The Petrol Retailers Association has argued that a cut in fuel duty would help the UK economy tackle the twin challenges of a weaker pound and a stronger oil price. “A fuel duty cut will provide a reassuring boost to businesses and consumers alike”, said chairman Brian Madderson, in a letter to the chancellor following a recent meeting with Treasury officials.
“As I write”, Madderson continues, “the pound is down 27 cents on the dollar on the year, and the price of a barrel of Brent crude is up 4.0 per cent on the year.” The letter goes on to state that the Treasury is enjoying a £1bn duty windfall from petrol and diesel sales this year.
Madderson said the role of e-commerce should also be considered: “The very rapid growth of online deliveries is one of the cornerstones of the UK’s economic improvement. Road usage by Light Goods Vehicles (LGV) rose by a staggering +6.3 per cent in 2015.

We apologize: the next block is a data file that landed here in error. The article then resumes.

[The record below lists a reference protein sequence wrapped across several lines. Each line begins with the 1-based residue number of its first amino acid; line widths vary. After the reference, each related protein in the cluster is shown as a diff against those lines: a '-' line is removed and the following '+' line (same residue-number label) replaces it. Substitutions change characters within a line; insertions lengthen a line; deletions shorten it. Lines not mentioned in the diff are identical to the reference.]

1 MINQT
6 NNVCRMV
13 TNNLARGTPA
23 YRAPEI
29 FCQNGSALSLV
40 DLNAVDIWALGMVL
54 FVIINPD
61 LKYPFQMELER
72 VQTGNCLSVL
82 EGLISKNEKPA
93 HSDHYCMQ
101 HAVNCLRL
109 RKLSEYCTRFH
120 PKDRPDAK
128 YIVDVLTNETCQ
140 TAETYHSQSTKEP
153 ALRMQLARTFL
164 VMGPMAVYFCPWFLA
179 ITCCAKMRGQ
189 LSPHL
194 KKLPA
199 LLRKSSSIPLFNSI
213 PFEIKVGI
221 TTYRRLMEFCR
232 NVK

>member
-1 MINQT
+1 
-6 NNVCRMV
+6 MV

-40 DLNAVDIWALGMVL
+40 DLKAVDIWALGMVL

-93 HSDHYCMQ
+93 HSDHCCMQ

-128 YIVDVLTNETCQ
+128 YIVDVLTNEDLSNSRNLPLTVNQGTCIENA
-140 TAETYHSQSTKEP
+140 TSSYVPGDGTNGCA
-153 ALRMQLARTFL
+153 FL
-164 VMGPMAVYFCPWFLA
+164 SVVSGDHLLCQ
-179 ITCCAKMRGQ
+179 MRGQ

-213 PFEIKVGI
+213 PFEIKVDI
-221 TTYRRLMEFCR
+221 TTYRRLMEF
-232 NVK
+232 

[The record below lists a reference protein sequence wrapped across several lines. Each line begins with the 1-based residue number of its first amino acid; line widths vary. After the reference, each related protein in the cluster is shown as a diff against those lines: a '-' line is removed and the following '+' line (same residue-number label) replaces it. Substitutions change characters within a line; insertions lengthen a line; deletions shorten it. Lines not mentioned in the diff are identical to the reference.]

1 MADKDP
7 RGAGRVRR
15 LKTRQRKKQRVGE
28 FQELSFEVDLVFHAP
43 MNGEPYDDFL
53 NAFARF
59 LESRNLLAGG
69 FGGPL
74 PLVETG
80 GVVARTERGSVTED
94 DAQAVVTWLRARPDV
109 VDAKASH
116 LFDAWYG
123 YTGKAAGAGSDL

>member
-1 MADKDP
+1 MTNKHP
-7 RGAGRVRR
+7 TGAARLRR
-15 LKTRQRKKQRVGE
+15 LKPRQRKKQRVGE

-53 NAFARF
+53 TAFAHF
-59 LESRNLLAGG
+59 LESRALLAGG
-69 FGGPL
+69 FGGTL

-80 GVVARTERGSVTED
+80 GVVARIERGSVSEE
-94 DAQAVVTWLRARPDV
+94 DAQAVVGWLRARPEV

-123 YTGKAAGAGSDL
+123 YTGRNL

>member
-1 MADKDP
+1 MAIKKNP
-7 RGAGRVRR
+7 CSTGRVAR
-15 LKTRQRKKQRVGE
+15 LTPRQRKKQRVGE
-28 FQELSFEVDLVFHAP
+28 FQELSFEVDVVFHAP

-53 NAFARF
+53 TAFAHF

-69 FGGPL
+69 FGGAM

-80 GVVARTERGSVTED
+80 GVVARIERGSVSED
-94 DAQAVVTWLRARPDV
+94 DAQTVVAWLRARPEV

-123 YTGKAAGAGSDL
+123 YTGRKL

“Pump prices are hitting consumers hard, resulting in an estimated £5bn reduced spend by consumers on an annualised basis. Average pump prices are 117 pence per litre (ppl) today compared to 114 pence in January 2016.
“The Treasury could regain up to £1bn in revenue by collecting more fuel duty from long haul hauliers. Foreign and returning UK hauliers are filling up on the continent due to lower diesel duty (20 to 30 per cent lower in Belgium and Luxembourg). Lower fuel prices in the UK would mean more money comes to the UK Treasury. The Border Force and DVSA could be given powers to fine lorries that are found to be overloaded with fuel, beyond say 300 litres.”
Madderson told reporters that he has met this week with Treasury officials and that he now “trusts that the Chancellor is warming to the idea of a fuel duty cut and that his Autumn statement will set the economy on the road to prosperity.”